With G20 summit wrapping up in Osaka, Japan in the end of June, the Institute for National Policy Research held a forum on its implications to the Asia-Pacific security on July 1. The Forum consisted two sessions on Sino-American relations and Sino-Japanese relations separately. It was intended to provide references for Taiwan’s policy respond in light of the current volatile Asia-Pacific situation.
In his opening remarks, the INPR President Hung-mao Tien stated that the Asia-Pacific security environment is in rapid changes. He analyzed the dynamics of strategic competition between the US advocated Indo-Pacific Strategy and the Belt and Road Imitative pursued by China. Moreover, Taiwan needs to perform constructive roles in the face of Sino-American trade conflicts as well as the North Korean denuclearization and the South China Sea issues. Taiwan’s strategic location in the first island chains of defense plus her indispensable role in world trade’s supply chains put the country in a pivotal position.
Several professors were invited to make presentations on the subjects related to the Sino-American relations and the G20 Summit. They included: Assistant Professor Ying-yu, Lin of National Chung Cheng University, Professor Hseik-wen Soong, Dean of National Chung Cheng University, and Associate Professor Hung-jen Wang of the National Cheng Kung University. The session on Sino-Japanese relations invited speakers included Professor Szu-shen Ho of Fu Jen Catholic University, Mr. Wu Boqun, a doctoral candidate from Tokyo University, and Professor Wen-chih Zhao of the National Chung Cheng University.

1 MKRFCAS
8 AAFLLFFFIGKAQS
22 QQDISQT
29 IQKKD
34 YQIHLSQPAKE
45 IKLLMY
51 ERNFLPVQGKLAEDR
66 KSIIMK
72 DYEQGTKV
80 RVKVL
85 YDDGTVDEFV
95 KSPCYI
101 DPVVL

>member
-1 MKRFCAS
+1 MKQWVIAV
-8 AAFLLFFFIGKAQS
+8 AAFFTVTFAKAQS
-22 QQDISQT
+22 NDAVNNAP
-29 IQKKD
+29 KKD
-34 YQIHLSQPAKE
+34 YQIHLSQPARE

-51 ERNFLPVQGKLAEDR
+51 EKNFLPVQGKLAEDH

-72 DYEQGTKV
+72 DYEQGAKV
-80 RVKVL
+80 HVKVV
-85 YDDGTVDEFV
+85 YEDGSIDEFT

Lively discussions were followed on various issues as presented. Many argued that Taiwan, while benefited from the US-China trade standoff in the short term, should take necessary precaution to prevent Taiwan Strait tension from escalation. They believed that world economy has become very interdependent. Specifically, it was pointed out that the government must make plans to better utilize investment money by the returning Taiwanese businessmen from China. On the Sino-Japanese relations, several scholars agreed that both countries are facing mounting pressures from the Trump administration on trade and other economic matters. Although Japan has engaged in upgrading relations with China in recent time, the fundamental differences remain. Obviously, China expects to advance mutual trade relations with Japan in order to offset negative impacts by the American trade sanctions.